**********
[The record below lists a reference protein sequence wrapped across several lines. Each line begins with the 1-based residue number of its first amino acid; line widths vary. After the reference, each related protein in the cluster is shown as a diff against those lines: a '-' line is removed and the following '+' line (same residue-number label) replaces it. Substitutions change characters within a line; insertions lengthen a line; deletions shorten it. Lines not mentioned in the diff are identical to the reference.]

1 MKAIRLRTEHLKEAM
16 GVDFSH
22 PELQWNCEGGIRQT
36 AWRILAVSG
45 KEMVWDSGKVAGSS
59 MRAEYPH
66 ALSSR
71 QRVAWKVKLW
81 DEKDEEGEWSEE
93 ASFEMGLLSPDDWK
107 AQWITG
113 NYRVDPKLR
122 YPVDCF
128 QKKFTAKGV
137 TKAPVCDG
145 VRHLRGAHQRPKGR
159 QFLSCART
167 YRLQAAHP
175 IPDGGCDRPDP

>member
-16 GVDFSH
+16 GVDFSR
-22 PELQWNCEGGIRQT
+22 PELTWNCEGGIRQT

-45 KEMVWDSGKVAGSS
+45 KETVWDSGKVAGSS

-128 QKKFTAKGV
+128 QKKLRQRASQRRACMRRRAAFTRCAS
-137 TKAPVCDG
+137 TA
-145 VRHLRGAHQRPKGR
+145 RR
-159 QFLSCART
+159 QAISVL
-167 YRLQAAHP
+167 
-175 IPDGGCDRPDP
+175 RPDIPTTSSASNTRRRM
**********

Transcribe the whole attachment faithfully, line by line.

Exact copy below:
[The record below lists a reference protein sequence wrapped across several lines. Each line begins with the 1-based residue number of its first amino acid; line widths vary. After the reference, each related protein in the cluster is shown as a diff against those lines: a '-' line is removed and the following '+' line (same residue-number label) replaces it. Substitutions change characters within a line; insertions lengthen a line; deletions shorten it. Lines not mentioned in the diff are identical to the reference.]

1 MKAIRLRTEHLKEAM
16 GVDFSH
22 PELQWNCEGGIRQT
36 AWRILAVSG
45 KEMVWDSGKVAGSS
59 MRAEYPH
66 ALSSR
71 QRVAWKVKLW
81 DEKDEEGEWSEE
93 ASFEMGLLSPDDWK
107 AQWITG
113 NYRVDPKLR
122 YPVDCF
128 QKKFTAKGV
137 TKAPVCDG
145 VRHLRGAHQRPKGR
159 QFLSCART
167 YRLQAAHP
175 IPDGGCDRPDP

>member
-16 GVDFSH
+16 GVDFSR
-22 PELQWNCEGGIRQT
+22 PELTWNCEGGIRQT

-45 KEMVWDSGKVAGSS
+45 KETVWDSGKVAGSS

-128 QKKFTAKGV
+128 QKKLRQRASQRRACMRRRAAFTRCAS
-137 TKAPVCDG
+137 TA
-145 VRHLRGAHQRPKGR
+145 RR
-159 QFLSCART
+159 QAISVL
-167 YRLQAAHP
+167 
-175 IPDGGCDRPDP
+175 RPDIPTTSSASNTRRRM